Welcome to the Yorkshire Branch of Butterfly Conservation

Butterflies are not only beautiful and fascinating creatures but are also highly responsive to the environment. David Attenborough described them as 'A thermometer of the health of our natural world' Almost every species of butterfly is in decline and a quarter are facing extinction. We have lost more than 97% of our traditional meadows and woodland in recent times so it is crucial we raise awareness about the threats facing our butterflies, moths, their habitats and our natural environment. Yorkshire Branch work in partnership with land owners, local authorities, conservation bodies, businesses and the local community to achieve this.

Here in Yorkshire the Duke of Burgundy and Pearl Bordered Fritillary are particularly vulnerable due to habitat loss and increasingly susceptible to extinction. Yorkshire also has the only remaining colony of the Dark Bordered Beauty Moth in England, on Strensall Common and is on the brink of extinction.

Become a member today and help us save butterflies, moths and their habitats. There are many rewarding roles volunteering in recording and conservation; you will be surprised to find out what is on your doorstep! We have a real challenge when 60% of children in the UK have never seen a Peacock butterfly according to a YouGov Survey and 78% of parents are concerned that children don’t spend enough time interacting with nature. Founded in 1981 Yorkshire branch wil be 40 years old next year and has more than 1800 members.

March Highlights

Picture of the Month

This months best photo goes to Chris Cox taken on the Rail Trail at Keyingham VC61

The 2020 UKBMs results were published this month with Small Tortoiseshell being the stand out winner with some sites showing 300% increase in numbers. The Whites, Brimstones, Holly Blue, Marbled White and Meadow Brown did well but even with this third good butterfly year in a row more species did badly than well. More on Yorkshire results HERE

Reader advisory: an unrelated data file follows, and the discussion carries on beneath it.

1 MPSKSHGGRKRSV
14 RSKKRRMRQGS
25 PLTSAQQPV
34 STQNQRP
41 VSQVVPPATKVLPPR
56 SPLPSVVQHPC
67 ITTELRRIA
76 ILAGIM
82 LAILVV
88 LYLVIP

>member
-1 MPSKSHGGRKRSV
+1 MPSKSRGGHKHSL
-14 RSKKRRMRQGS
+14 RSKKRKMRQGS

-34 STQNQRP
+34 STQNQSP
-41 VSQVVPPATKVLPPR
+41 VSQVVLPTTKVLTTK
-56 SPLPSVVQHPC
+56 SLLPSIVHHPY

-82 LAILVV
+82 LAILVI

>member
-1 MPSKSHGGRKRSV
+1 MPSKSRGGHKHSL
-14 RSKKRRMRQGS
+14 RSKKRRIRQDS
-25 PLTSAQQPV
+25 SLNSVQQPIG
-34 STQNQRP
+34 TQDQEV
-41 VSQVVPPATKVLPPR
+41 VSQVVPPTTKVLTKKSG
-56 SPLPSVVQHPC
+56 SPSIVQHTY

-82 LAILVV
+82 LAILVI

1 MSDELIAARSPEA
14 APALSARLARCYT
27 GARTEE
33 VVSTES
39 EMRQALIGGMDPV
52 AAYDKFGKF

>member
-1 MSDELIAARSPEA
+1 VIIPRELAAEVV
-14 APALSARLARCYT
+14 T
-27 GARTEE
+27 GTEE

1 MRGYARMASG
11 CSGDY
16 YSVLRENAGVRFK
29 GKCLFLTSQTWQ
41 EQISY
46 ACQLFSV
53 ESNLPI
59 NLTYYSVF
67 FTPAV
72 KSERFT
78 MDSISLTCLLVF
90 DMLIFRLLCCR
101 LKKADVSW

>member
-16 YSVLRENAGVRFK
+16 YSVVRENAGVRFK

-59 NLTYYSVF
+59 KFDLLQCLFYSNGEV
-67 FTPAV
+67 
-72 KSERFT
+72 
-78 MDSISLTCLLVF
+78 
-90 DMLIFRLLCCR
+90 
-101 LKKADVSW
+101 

It's been a long wait for the butterfly season to really start in Yorkshire taking till mid March for some sunny weather. This was followed by a 'Spanish plume' of warm air on 20-21st and then Saharan winds from North Africa on the 29th brought us our best spell with temperatures in the 20's and nearly 70 sighting records coming in during the last 3 days of the month. Its great to have 135 records in March into the new sightings system and over 200 so far this year from 33 recorders; see HERE. Thank you. The picture of the month goes to Chris Cox; see opposite. There have been very good numbers of our hibernators and some fantastic Brimstone counts from Bishop Wood and Brockadale plus a battered Painted Lady in Scarborough and a Hummingbird Hawk moth also seen. The first Holy Blue and Orange Tip have been seen and we can expect Speckled Woods, Wall, Small Heath and Green Hairstreaks any day. Nationally 2021 sees both the Large Tortoiseshell and the Clouded Yellow successfully overwinter on the Dorset coast, yet again indicating that they really want to become UK residents. There have also been reports in the last days of Stripped Hawkmoth which probably have came up from Morocco.

March saw the launch of our interactive Butterfly Atlas for Yorkshire which has won some international admiration as a first of its kind. Its a great tool to explore our countryside. It would be great if we can add our moth records as the next big challenge. Watch the demo video HERE and explore HERE

We also launched our online events and You tube channel to mark our progression to a new medium HERE. It has already allowed so much more interaction with our membership and brought people together throughout the county which was never practical before. We have used the opportunity to reinvigorate our formal recording which lags well behind our tremendous casual recording effort with training on UKBMS and species identification. There will be a number of transect restarting and some new ones this year including two of our best sites at Brockadale and Fordon Banks but we still need more interested volunteers with lots of spare time to repair the damage of the pandemic and staff losses from our charities.

Your Guide to the Website

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If your thinking about becoming a transect recorder or taking on a WCBS square or just need to hone your skills ready for the new season see our latest talk below recorded on 29/3/21 Terry leads you through the fundamentals of the Pollard Walk, judging minimum conditions to walk and species ID's, concentrating on the tricky ones to tell apart. Creating a transect and data entry into UKBMS is also covered.

On April 14th We will be holding a zoom webinar "Journey to and key findings of the Atlas of Britain and Ireland’s Larger Moths" with BC's head of recording Zoë Randle. Zoë describes the journey to the publication of this landmark publication and the key findings of the work. Book HERE